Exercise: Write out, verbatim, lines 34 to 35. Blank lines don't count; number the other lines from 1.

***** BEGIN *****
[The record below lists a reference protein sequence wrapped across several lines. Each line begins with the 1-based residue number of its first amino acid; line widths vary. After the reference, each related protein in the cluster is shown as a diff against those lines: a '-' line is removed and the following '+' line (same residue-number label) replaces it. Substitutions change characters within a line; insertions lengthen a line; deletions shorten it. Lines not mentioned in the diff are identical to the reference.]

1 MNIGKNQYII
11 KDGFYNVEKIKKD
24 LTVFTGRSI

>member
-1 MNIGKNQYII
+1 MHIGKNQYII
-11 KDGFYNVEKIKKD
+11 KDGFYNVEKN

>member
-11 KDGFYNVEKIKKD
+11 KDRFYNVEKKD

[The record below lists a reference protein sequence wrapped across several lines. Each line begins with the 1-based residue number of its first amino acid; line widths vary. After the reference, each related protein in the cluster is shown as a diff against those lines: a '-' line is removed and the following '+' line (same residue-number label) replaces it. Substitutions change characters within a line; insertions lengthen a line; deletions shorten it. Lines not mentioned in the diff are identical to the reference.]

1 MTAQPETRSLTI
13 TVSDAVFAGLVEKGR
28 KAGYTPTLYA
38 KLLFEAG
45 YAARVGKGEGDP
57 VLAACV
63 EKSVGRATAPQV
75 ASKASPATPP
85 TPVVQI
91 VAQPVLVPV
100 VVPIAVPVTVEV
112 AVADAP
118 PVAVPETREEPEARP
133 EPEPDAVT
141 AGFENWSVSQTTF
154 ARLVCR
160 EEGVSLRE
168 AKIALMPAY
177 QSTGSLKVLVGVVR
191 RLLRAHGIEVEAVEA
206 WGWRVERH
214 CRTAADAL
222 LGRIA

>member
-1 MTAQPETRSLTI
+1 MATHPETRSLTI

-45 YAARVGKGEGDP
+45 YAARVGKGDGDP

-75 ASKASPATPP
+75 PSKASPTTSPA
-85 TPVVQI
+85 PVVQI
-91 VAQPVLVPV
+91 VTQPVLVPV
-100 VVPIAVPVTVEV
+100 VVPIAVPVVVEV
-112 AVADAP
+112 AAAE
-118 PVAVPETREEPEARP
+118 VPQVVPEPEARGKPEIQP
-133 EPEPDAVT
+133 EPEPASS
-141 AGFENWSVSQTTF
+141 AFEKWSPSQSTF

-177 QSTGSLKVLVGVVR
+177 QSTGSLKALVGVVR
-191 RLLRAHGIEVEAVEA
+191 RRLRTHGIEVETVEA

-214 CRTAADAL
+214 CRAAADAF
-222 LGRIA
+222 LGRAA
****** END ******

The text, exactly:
206 WGWRVERH
214 CRTAADAL